6 Payroll Vote - Alternative Solutions |
104. Our inquiry was motivated by the impact that
the number of the ministers has on the independence of Parliament.
These concerns have been magnified by the fact that the number
of MPs is being cut from 650 to 600 with no corresponding reduction
in the number of ministers in the House of Commons. This will
result in the Government directly controlling a higher proportion
of votes in the House. As we noted in the last chapter, the obvious
solution is to reduce the total number of ministers. However,
there are other ways of addressing the problem: appointing ministers
to the Lords rather than the Commons; reducing the number ofand
making greater use of the remainingnon-ministers who make
up the payroll vote.
Using the Whips
105. The number of ministers could be reduced by
redistributing some ministerial functions to the Whips in the
House of Commons.
106. Lord Rooker suggested that greater use be made
of Whips to respond to some Westminster Hall debates and some
adjournment debates in the Main Chamber. The use of Whips for
such functions is already common in the Lords. Whips in the Lords
regularly answer Questions at the Despatch Box and also share
the task, and on occasion shoulder the primary task, of taking
a Bill through the House. In the current session, for example,
the lead member of the Government on the Public Bodies Bill, a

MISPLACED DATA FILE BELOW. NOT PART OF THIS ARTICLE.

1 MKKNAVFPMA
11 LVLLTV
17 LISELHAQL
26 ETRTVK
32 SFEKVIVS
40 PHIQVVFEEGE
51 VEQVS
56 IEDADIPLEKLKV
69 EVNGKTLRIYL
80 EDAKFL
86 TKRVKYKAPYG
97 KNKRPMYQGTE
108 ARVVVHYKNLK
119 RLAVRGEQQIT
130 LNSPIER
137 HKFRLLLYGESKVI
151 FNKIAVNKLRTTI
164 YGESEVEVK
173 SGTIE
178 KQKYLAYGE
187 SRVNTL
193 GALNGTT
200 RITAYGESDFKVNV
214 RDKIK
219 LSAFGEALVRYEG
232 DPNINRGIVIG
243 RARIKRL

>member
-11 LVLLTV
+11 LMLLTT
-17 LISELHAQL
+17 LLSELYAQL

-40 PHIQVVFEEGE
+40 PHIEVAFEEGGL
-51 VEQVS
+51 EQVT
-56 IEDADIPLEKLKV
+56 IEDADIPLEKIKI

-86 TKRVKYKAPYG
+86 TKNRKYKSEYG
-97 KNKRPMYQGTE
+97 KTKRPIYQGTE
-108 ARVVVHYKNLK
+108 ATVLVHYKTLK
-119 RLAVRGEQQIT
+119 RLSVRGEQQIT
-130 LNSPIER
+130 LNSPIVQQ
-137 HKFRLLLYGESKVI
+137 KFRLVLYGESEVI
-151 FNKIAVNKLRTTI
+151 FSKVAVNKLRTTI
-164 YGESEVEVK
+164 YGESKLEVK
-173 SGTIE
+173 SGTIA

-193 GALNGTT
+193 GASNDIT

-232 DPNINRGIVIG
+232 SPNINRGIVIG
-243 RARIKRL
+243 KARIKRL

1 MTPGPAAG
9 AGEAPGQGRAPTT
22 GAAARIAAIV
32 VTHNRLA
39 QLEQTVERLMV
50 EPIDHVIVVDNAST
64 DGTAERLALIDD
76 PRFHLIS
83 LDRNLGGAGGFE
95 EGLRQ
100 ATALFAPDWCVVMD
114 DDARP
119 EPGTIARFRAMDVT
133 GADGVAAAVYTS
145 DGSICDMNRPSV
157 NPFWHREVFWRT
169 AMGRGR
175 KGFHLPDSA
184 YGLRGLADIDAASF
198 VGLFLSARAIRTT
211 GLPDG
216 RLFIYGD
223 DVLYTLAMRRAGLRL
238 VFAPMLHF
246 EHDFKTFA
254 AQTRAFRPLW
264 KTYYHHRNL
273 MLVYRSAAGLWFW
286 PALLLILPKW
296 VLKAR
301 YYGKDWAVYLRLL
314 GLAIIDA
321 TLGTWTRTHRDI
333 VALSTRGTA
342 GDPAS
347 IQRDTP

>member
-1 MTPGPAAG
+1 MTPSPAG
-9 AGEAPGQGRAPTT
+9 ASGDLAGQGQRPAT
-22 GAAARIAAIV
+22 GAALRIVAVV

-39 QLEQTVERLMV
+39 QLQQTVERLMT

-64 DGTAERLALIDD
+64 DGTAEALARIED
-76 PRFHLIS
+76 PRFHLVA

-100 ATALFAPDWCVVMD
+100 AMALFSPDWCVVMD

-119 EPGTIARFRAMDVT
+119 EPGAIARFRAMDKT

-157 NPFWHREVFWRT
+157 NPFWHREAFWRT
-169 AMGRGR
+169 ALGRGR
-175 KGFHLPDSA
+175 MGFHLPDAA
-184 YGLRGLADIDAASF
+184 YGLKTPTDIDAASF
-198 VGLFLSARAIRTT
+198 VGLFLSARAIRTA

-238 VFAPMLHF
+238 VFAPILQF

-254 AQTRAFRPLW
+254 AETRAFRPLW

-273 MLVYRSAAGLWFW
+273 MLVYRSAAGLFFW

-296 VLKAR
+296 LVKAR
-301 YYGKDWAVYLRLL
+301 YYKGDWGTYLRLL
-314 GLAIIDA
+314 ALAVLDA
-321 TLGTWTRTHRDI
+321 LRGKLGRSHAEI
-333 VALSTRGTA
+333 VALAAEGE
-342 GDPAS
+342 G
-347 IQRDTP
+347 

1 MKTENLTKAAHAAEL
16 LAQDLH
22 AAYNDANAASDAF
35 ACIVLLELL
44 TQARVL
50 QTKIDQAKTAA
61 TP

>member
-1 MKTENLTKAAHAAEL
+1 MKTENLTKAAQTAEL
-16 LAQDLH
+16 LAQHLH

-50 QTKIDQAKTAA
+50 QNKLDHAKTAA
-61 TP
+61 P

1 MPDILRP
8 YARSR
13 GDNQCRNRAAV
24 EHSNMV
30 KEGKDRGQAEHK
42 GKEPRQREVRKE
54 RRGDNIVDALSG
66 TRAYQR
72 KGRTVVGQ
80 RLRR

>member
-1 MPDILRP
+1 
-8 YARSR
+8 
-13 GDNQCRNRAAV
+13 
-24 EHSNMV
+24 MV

major Government measure, is Lord Taylor of Holbeach, a Whip.
There have also been two recent occasions when Whips have stood
in for Ministers in the Commons. On Friday 3 December 2010 James
Duddridge MP, a Whip, responded to a debate on the Turks and Caicos
Islands because the Minister was unable to attend and during the
2010 Christmas Adjournment Robert Goodwill MP, also a Whip, responded
to the Treasury debates.
107. While it might seem less than desirable to have
a minister (Whips are ministers) who is not directly responsible
for the relevant policy take a debate, this already occurs on
occasions. On 12 January 2011 Nick Hurd, Minister for Civil Society,
responding to a debate on Government IT procurement, described
himself as a "fish out of water."
More generally, adjournment debates often raise specific
and detailed constituency matters, which it would be unrealistic
for a minister to have encyclopaedic knowledge of before the debate.
Any minister can quickly learn whether their pre-prepared brief
meets the concerns being raised, or if it requires re-evaluation.
The purpose of adjournment debates is generally for Members to
communicate their concerns to the Government and ask for action
to be taken. Whips seem well placed to perform this function as
they already have a role to play in keeping Ministers informed
on the views and mood of the House, and a Whip is normally present
in any case to move the motion for an adjournment.
108. There is
scope for greater use to be made of Whips in the performance of
some Parliamentary duties, such as responding to adjournment debates.